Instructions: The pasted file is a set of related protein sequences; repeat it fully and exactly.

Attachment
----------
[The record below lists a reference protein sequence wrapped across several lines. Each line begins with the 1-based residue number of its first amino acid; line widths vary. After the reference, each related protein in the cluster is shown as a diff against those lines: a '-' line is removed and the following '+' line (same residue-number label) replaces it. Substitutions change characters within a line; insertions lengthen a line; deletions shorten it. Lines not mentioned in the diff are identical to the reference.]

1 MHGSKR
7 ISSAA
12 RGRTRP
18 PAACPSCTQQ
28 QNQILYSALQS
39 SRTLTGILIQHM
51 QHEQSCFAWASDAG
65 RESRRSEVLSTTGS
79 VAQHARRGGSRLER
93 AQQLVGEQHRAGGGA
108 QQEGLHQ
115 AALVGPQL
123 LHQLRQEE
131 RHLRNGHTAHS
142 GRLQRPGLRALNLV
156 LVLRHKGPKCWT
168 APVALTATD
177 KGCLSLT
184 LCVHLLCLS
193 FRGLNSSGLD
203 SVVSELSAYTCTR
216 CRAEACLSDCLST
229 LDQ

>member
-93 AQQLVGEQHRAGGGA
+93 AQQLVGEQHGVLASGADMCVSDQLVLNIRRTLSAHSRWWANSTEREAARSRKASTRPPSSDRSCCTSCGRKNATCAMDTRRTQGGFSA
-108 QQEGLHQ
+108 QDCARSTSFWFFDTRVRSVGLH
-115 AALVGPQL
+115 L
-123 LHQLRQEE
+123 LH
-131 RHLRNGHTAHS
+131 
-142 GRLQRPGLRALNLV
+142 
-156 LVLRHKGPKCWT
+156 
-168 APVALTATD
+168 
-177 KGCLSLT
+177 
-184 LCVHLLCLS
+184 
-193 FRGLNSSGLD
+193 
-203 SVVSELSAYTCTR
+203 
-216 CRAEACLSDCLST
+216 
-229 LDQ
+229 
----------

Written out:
[The record below lists a reference protein sequence wrapped across several lines. Each line begins with the 1-based residue number of its first amino acid; line widths vary. After the reference, each related protein in the cluster is shown as a diff against those lines: a '-' line is removed and the following '+' line (same residue-number label) replaces it. Substitutions change characters within a line; insertions lengthen a line; deletions shorten it. Lines not mentioned in the diff are identical to the reference.]

1 MHGSKR
7 ISSAA
12 RGRTRP
18 PAACPSCTQQ
28 QNQILYSALQS
39 SRTLTGILIQHM
51 QHEQSCFAWASDAG
65 RESRRSEVLSTTGS
79 VAQHARRGGSRLER
93 AQQLVGEQHRAGGGA
108 QQEGLHQ
115 AALVGPQL
123 LHQLRQEE
131 RHLRNGHTAHS
142 GRLQRPGLRALNLV
156 LVLRHKGPKCWT
168 APVALTATD
177 KGCLSLT
184 LCVHLLCLS
193 FRGLNSSGLD
203 SVVSELSAYTCTR
216 CRAEACLSDCLST
229 LDQ

>member
-93 AQQLVGEQHRAGGGA
+93 AQQLVGEQHGVLASGADMCVSDQLVLNIRRTLSAHSRWWANSTEREAARSRKASTRPPSSDRSCCTSCGRKNATCAMDTRRTQGGFSA
-108 QQEGLHQ
+108 QDCARSTSFWFFDTRVRSVGLH
-115 AALVGPQL
+115 L
-123 LHQLRQEE
+123 LH
-131 RHLRNGHTAHS
+131 
-142 GRLQRPGLRALNLV
+142 
-156 LVLRHKGPKCWT
+156 
-168 APVALTATD
+168 
-177 KGCLSLT
+177 
-184 LCVHLLCLS
+184 
-193 FRGLNSSGLD
+193 
-203 SVVSELSAYTCTR
+203 
-216 CRAEACLSDCLST
+216 
-229 LDQ
+229 